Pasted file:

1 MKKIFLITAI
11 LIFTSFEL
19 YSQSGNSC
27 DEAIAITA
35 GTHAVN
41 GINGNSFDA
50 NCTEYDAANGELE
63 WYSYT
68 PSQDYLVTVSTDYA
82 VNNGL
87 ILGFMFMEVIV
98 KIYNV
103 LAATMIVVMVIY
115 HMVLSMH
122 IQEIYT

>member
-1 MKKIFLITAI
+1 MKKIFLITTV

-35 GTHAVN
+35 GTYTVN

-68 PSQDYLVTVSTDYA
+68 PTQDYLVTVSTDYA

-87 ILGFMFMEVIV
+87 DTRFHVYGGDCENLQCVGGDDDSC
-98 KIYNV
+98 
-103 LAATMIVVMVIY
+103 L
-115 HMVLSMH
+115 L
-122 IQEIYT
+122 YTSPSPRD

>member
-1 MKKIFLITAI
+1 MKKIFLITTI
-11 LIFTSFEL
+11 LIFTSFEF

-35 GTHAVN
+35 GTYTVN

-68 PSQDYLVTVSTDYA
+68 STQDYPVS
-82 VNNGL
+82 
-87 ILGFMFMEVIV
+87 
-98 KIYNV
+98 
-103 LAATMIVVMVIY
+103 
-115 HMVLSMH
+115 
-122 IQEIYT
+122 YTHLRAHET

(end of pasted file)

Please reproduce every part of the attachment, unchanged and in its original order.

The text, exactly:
1 MKKIFLITAI
11 LIFTSFEL
19 YSQSGNSC
27 DEAIAITA
35 GTHAVN
41 GINGNSFDA
50 NCTEYDAANGELE
63 WYSYT
68 PSQDYLVTVSTDYA
82 VNNGL
87 ILGFMFMEVIV
98 KIYNV
103 LAATMIVVMVIY
115 HMVLSMH
122 IQEIYT

>member
-1 MKKIFLITAI
+1 MKKIFLITTV

-35 GTHAVN
+35 GTYTVN

-68 PSQDYLVTVSTDYA
+68 PTQDYLVTVSTDYA

-87 ILGFMFMEVIV
+87 DTRFHVYGGDCENLQCVGGDDDSC
-98 KIYNV
+98 
-103 LAATMIVVMVIY
+103 L
-115 HMVLSMH
+115 L
-122 IQEIYT
+122 YTSPSPRD

>member
-1 MKKIFLITAI
+1 MKKIFLITTI
-11 LIFTSFEL
+11 LIFTSFEF

-35 GTHAVN
+35 GTYTVN

-68 PSQDYLVTVSTDYA
+68 STQDYPVS
-82 VNNGL
+82 
-87 ILGFMFMEVIV
+87 
-98 KIYNV
+98 
-103 LAATMIVVMVIY
+103 
-115 HMVLSMH
+115 
-122 IQEIYT
+122 YTHLRAHET